Film is arguably the dominant art form of the twentieth century. In this Very Short Introduction, Michael Wood offers a wealth of insight into the nature of film, considering its role and impact on society as well as its future in the digital age. As Wood notes, film is many things, but it has become above all a means of telling stories through images and sounds. The stories are often quite false, frankly and beautifully fantastic, and they are sometimes insistently said to be true. Indeed, many condemn movies as an instrument of illusion, an emphatic way of seeing what is not there.
Documentary film can encompass anything from Robert Flaherty's pioneering ethnography Nanook of the North to Michael Moore's anti-Iraq War polemic Fahrenheit 9/11, from Dziga Vertov's artful Soviet propaganda piece Man with a Movie Camera to Luc Jacquet's heart-tugging wildlife epic March of the Penguins. In this concise, crisply written guide, Patricia Aufderheide takes readers along the diverse paths of documentary history and charts the lively, often fierce debates among filmmakers and scholars about the best ways to represent reality and to tell the truths worth telling.
Introduction to noun clauses - Grammar short lessons - 2014 -
A noun clause is a group of words that contains a subject and a verb. It acts as a noun. Note that a noun clause cannot stand alone. It is a subordinate clause and it needs to be attached to an independent clause.
A noun clause can be the subject or object of the verb in the main clause...
Rhetoric was once an essential part of western education. Aristotle wrote an important treatise on it and Demosthenes remains famous to this day for his skills as a rhetorician. But skill with rhetoric today is no longer admired. Rhetoric is often seen as a synonym for shallow, deceptive language-empty words, empty rhetoric--and therefore as something quite negative. But if we view rhetoric in more neutral terms, as the "art of persuasion," it is clear that we are all forced to engage with it at some level, if only because we are constantly exposed to the rhetoric of others. In this Very Short Introduction, Richard Toye explores the purpose of rhetoric.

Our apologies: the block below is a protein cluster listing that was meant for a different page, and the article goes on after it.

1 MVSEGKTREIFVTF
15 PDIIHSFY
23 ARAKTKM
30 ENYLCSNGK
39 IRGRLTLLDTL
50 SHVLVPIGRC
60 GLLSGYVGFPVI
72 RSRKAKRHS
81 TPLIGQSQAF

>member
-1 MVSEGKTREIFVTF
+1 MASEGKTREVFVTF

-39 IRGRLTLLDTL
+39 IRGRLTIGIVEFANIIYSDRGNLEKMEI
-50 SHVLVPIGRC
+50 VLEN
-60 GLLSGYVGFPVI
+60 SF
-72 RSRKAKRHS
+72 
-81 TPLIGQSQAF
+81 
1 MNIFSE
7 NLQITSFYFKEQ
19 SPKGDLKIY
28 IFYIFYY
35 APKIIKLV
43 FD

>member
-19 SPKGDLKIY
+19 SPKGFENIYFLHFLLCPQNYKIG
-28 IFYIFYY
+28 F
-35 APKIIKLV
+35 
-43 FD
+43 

The Gothic is wildly diverse. It can refer to ecclesiastical architecture, supernatural fiction, cult horror films, and a distinctive style of rock music. It has influenced political theorists and social reformers, as well as Victorian home décor and contemporary fashion. This Very Short Introduction captures the history of the Gothic from ancient times to the present.
What is science? Is there a real difference between science and myth? Is science objective? Can science explain everything? This Very Short Introduction provides a concise overview of the main themes of contemporary philosophy of science. Beginning with a short history of science to set the scene, Samir Okasha goes on to investigate the nature of scientific reasoning, scientific explanation, revolutions in science, and theories such as realism and anti-realism. He also looks at philosophical issues in particular sciences, including the problem of classification in biology, and the nature of space and time in physics.
How many languages are there? Are new languages still being discovered? Why are so many languages disappearing? In this Very Short Introduction, eminent linguist Stephen Anderson addresses such questions as he illuminates the science behind languages. Considering a wide range of different languages and linguistic examples, Anderson provides the basic facts about the world's major families of spoken languages and their distribution around the globe. He explores the basis for linguistic classification and raises questions about how we identify a language.